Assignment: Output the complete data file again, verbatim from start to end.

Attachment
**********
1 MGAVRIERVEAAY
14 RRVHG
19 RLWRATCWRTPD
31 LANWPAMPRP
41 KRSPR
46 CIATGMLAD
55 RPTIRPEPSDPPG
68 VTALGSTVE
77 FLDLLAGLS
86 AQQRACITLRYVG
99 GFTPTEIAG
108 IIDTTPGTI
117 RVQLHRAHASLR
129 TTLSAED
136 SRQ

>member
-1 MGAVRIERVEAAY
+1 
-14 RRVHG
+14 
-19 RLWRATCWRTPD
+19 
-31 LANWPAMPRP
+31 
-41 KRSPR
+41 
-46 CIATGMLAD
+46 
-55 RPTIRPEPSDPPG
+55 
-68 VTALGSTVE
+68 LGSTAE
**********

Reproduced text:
1 MGAVRIERVEAAY
14 RRVHG
19 RLWRATCWRTPD
31 LANWPAMPRP
41 KRSPR
46 CIATGMLAD
55 RPTIRPEPSDPPG
68 VTALGSTVE
77 FLDLLAGLS
86 AQQRACITLRYVG
99 GFTPTEIAG
108 IIDTTPGTI
117 RVQLHRAHASLR
129 TTLSAED
136 SRQ

>member
-1 MGAVRIERVEAAY
+1 
-14 RRVHG
+14 
-19 RLWRATCWRTPD
+19 
-31 LANWPAMPRP
+31 
-41 KRSPR
+41 
-46 CIATGMLAD
+46 
-55 RPTIRPEPSDPPG
+55 
-68 VTALGSTVE
+68 LGSTAE